The Israeli Knesset approves a coalition agreement by 71-23
The agreement is between the Likud party and the opposition Kadima
Labor party's Eliezer accuses Mofaz of selling his soul to the devil
The Israeli parliament approved Wednesday by a vote of 71-23 a coalition agreement between Prime Minister Benjamin Netanyahu’s Likud party and the opposition Kadima party of Shaul Mofaz.
After the vote, Mofaz took the oath of office. He will serve as minister without portfolio and deputy prime minister.
The Knesset also approved Labor leader Shelli Yachimovitch as head of the opposition for the duration of the Knesset’s term.
The move by Netanyahu upends the political calculations of smaller left-of-center parties and provides him with a comfortable governing coalition less sensitive to the demands of his current right-wing coalition partners. For Mofaz and his fellow Kadima members, the move buys another year in office without having to face voters amid sagging popularity ratings.
Knesset Member Binyamin Ben Eliezer of Labor accused Mofaz of selling his soul to the devil, which he said was the only entity to profit from the deal.
The chairwoman of the left-wing Meretz party, Zahava Gal On, blamed Mofaz and Netanyahu for putting together a deal so dirty that it has caused the public to lose faith in all politicians. She said one rotten apple – the Kadima party – has spoiled everyone.
Knesset Member Robert Tibiyev of Kadima said before the vote that he would not participate. He said that Kadima could have supported a new arrangement for the Tal law and changing the electoral system from outside the coalition.
The Tal Law is a statute that provides an exemption for many ultra-orthodox men from serving in the Israeli military. Service in the armed forces is compulsory for most Jewish Israelis, but in the past year there have been increased public demands that the ultra-orthodox community bear an equal share of the burden.
Earlier this year, the Israeli high court ruled that Tal Law was unconstitutional, which forced the government to draw up new legislation governing who can receive exemptions from military service.
During Wedneday’s Knesset meeting, debate was halted briefly and the prime minister was asked whether any other understandings in the coalition agreement with Kadima had not been made public. After the plenum was reconvened, the prime minister said that during the negotiations the possibility of appointing additional ministers from Kadima to the cabinet had been raised, but nothing was finalized.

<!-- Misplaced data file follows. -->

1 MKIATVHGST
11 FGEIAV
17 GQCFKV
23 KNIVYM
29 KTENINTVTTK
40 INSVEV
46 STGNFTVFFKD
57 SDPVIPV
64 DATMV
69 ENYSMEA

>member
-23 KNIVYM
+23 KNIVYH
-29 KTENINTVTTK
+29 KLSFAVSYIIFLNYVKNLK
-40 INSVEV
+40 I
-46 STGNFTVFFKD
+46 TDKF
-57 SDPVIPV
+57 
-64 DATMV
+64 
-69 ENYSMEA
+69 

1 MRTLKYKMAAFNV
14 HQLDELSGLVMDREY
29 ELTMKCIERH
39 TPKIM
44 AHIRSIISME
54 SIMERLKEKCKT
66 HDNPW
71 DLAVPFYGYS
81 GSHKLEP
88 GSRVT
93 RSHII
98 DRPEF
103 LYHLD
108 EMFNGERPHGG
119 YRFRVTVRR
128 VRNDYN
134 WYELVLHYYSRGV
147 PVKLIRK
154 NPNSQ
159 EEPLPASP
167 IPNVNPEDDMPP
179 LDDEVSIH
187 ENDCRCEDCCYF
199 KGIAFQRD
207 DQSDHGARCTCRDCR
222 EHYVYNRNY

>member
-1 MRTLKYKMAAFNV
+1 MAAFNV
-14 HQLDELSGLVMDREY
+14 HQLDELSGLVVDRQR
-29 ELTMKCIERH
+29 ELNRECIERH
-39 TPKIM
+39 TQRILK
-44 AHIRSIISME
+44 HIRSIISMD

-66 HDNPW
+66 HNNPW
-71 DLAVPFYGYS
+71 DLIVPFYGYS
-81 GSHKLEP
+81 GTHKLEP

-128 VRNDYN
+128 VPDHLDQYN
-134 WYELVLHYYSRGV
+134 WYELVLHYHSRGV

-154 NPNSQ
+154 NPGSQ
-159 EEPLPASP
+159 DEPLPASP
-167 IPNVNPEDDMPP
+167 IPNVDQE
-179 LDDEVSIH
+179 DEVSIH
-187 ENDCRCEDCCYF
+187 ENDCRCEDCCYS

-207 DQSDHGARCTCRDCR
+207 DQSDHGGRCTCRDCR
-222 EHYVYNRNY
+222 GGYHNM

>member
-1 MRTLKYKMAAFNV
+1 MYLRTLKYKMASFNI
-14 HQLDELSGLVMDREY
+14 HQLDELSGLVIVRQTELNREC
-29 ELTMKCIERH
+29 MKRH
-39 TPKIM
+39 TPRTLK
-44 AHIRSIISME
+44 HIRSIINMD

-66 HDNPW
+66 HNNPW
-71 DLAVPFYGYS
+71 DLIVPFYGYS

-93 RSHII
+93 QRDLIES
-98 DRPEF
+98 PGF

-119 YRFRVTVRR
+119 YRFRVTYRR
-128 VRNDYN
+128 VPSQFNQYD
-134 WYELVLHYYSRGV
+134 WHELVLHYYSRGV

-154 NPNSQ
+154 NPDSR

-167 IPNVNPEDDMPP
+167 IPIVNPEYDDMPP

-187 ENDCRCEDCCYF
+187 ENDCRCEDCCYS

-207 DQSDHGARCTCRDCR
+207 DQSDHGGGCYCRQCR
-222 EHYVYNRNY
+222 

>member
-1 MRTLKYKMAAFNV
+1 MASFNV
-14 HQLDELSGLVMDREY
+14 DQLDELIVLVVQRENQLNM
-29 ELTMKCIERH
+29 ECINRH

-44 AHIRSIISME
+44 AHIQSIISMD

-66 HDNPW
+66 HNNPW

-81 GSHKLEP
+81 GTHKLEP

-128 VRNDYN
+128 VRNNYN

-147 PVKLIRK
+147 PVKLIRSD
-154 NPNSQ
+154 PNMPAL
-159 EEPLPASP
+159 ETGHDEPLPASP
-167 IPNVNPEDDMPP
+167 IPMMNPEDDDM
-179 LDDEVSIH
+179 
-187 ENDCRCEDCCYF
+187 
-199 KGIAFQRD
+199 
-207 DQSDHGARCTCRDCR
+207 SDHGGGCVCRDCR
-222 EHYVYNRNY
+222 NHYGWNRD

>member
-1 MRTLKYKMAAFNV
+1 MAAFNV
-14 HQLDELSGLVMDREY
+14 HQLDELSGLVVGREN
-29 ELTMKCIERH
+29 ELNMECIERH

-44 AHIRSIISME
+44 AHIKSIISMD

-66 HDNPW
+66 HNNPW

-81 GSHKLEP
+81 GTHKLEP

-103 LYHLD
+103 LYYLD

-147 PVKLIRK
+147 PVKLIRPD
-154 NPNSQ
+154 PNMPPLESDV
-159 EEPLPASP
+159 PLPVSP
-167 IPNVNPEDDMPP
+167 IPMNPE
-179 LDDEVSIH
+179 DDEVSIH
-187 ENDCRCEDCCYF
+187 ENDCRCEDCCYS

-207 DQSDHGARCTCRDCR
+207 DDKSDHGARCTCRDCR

The Knesset’s approval of the government came a day after Netanyahu and his right-wing Likud party agreed with the rival centrist political faction Kadima to form the unity government. The move puts off elections until late next year and creates one of the largest coalition governments in Israeli history.
The deal was reached early Tuesday morning between Netanyahu and Kadima Party leader Shaul Mofaz, a day after Netanyahu had publicly called for early elections to be held September 4.
Appearing together at a news conference Tuesday afternoon in the Knesset, the two leaders attempted to explain the sudden change in direction.
“When I thought the stability is rocking I was willing to go to elections,” Netanyahu said. “But when I found out that it is possible to create a broad, very broad government… I understood that we can bring back the state of stability without changing the time of elections.”
Mofaz characterized the agreement as an “historic opportunity” for the government to put the public good before narrow political concerns.
Both men said that the new coalition, made up of 94 of 120 Knesset members, would be better capable of addressing a variety of domestic and security concerns.
The agreement calls for Mofaz to enter the government as a deputy prime minister and offers a number of Kadima Party members senior Knesset committee positions.
Kadima will be given a leading role in redrafting a controversial law that provides an exemption for compulsory military service to ultra-orthodox men in Israel.
Both men also identified upcoming budget negotiations, government reform and the need to restart talks with Palestinians as the most important goals of the new government.
The unexpected move by Netanyahu upends the political calculations of smaller left-of-center parties and provides him with a comfortable governing coalition less sensitive to the demands of his current right-wing coalition partners. For Mofaz and his fellow Kadima members, the move buys another year in office without having to face voters amid sagging popularity ratings.